How to implement embeddings in Flux that aren't tragically slow?

I have recently started learning Julia and Flux for machine learning. I am trying to implement word2vec as a starting point, but the gradient calculations slow down dramatically with larger vocabulary sizes. With negative sampling, each iteration should be independent of the vocabulary size.

I use two custom layers:

struct Embedding
    W::Array{Float32,2}
end
Embedding(vocab_size::Integer, embedding_size::Integer) = Embedding(randn(vocab_size, embedding_size))
@functor Embedding
(m::Embedding)(x::Integer) = @view m.W[x, :]

struct DotProduct
    fᵤ::Embedding
    fᵥ::Embedding
end
@functor DotProduct
(m::DotProduct)(x::Tuple{Integer,Integer}) = m.fᵤ(x[1]) ⋅ m.fᵥ(x[2])

And then compose the model and loss function

encodder = Embedding(vocab_length, embedding_size)
decodder = Embedding(vocab_length, embedding_size)
model = DotProduct(encodder, decodder)

model_zip(x::Integer, y::Integer) = model((x, y))
loss(target_word_index, context_word_index, negative_sample_word_indices) = (
    - sum(log.(sigmoid.(model_zip.(target_word_index, context_word_index))))
    - sum(log.(sigmoid.(-model_zip.(target_word_index, negative_sample_word_indices))))
)

Calculating the loss is fast, but the gradient is slow. Breaking down the model to test each part and timing with different model sizes, I have found that it is the Embedding layer for large vocabularies that are the slow part.

I would guess that this is because gradients are being calculated for 2 * vocab size * embedding size parameters, instead of just the rows used in the loss function. In a way, negating the speed-up of negative sampling.

I tried to give Flux a hint by specifying the relevant parameters to calculate gradients for:

@time begin
    for idx in 1:50
        target_idx = rand(1:vocab_length)
        context_idx = rand(1:vocab_length, 16)
        neg_idx = rand(1:vocab_length, 16, 15)
        
        e1_relevant_params = e1_params[idx, :]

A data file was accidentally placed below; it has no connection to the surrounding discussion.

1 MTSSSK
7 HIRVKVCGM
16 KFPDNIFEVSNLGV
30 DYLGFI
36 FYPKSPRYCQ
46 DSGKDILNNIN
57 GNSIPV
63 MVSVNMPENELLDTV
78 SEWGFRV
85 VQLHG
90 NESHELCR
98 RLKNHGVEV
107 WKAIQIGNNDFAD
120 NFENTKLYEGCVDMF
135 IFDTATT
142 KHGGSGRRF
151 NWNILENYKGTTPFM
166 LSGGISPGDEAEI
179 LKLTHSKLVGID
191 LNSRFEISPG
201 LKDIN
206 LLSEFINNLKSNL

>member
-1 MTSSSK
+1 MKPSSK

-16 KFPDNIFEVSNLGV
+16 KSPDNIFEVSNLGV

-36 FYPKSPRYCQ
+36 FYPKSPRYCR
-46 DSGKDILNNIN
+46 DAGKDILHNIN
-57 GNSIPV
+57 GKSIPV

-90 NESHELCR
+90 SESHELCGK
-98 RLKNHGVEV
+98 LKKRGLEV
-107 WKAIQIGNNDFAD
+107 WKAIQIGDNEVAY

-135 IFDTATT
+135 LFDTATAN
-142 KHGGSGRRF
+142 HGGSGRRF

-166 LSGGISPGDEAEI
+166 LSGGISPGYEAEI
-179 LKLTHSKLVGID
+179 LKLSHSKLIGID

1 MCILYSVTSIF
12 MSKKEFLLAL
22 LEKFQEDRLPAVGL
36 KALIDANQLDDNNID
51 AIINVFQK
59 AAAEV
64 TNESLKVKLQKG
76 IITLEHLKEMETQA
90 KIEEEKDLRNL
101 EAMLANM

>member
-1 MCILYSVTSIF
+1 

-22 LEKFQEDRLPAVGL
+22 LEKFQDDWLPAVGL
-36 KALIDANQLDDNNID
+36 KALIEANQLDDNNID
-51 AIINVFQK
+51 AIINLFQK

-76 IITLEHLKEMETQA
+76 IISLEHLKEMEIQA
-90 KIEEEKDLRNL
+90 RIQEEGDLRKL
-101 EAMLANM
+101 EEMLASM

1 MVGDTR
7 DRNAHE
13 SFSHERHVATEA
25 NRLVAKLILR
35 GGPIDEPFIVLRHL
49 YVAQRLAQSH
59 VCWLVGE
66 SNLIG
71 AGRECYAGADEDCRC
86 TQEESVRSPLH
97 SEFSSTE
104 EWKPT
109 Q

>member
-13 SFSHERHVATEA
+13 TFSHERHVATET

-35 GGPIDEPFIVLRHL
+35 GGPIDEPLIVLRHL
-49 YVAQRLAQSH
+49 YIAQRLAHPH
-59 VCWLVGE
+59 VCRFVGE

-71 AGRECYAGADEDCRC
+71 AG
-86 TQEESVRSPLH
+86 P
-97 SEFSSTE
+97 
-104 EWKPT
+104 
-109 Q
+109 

e2_relevant_params = e2_params[[unique(neg_idx); unique(context_idx)], :]
        ps = params(e1_relevant_params, e2_relevant_params)
        
        gs = gradient(ps) do
            l = loss(target_idx, context_idx, neg_idx)
        end
        update!(opt, ps, gs)
    end
end

But no luck.
The above code with embedding = 300
vocab = 10,000 : 91.587846 seconds (15.64 M allocations: 573.023 GiB, 10.84% gc time)
vocab = 1,000 : 8.610751 seconds (2.27 M allocations: 57.374 GiB, 13.34% gc time)

So, am I doing something silly? Is this something that can be solved with Flux or would I have to implement the gradients manually to only complete targetted calculations?

Thanks in advance for any help.

So part of the issue is using scalar semantics which lead to a bunch of extra copies, which would be inefficient in reverse mode (but good for Zygote.Forward).

I have implemented a slightly modified version of the same, but I might have confused myself with some dimensions.

using Flux, Flux.Zygote, Flux.Optimise
using LinearAlgebra
using Flux: @functor

struct Embedding{T}
    W::T
end

Embedding(vocab_size::Integer, embedding_size::Integer) = Embedding(randn(Float32, embedding_size, vocab_size))

@functor Embedding

(m::Embedding)(x) = m.W[:, x]

struct DotProduct{T}
    fᵤ::T
    fᵥ::T
end

@functor DotProduct

(m::DotProduct)(x::Tuple{Integer,Integer}) = m.fᵤ(x[1]) ⋅ m.fᵥ(x[2])

(m::DotProduct)(x,y) = sum(m.fᵤ(x) .* m.fᵥ(y))

function main(vocab_length = 10_000, embedding_size = 300)
  encodder = Embedding(vocab_length, embedding_size)
  decodder = Embedding(vocab_length, embedding_size)
  model = DotProduct(encodder, decodder)
  model_zip(x::Integer, y::Integer) = model((x, y))

  opt = Descent()

  function loss(model,
                target_word_index,
                context_word_index,
                negative_sample_word_indices)

    l1 = - sum(log.(sigmoid.(model(target_word_index,
                                   context_word_index))))

    l2 = - sum(log.(sigmoid.(-model(target_word_index,
                                    negative_sample_word_indices))))
    l1 + l2
  end

  @time begin
     for idx in 1:50
        target_idx = rand(1:vocab_length)
        context_idx = rand(1:vocab_length, 16)
        neg_idx = rand(1:vocab_length, 16, 15)

        ps = params(model)

        gs = gradient(ps) do
          l = loss(model, target_idx, context_idx, neg_idx)
        end
        Flux.Optimise.update!(opt, ps, gs)
    end
  end

end

This runs significantly faster for me.

vocal = 10,000

Original:

352.716729 seconds (2.70 M allocations: 1.046 TiB, 7.46% gc time)

Modified:

1.991359 seconds (11.85 k allocations: 3.411 GiB, 5.06% gc time)
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It may be illuminating to see how Transformers.jl implements embeddings. Gather/scatter are on the table to be added in NNlib, but the implementations aren’t too difficult to parse since they’re mostly simple loops at heart.

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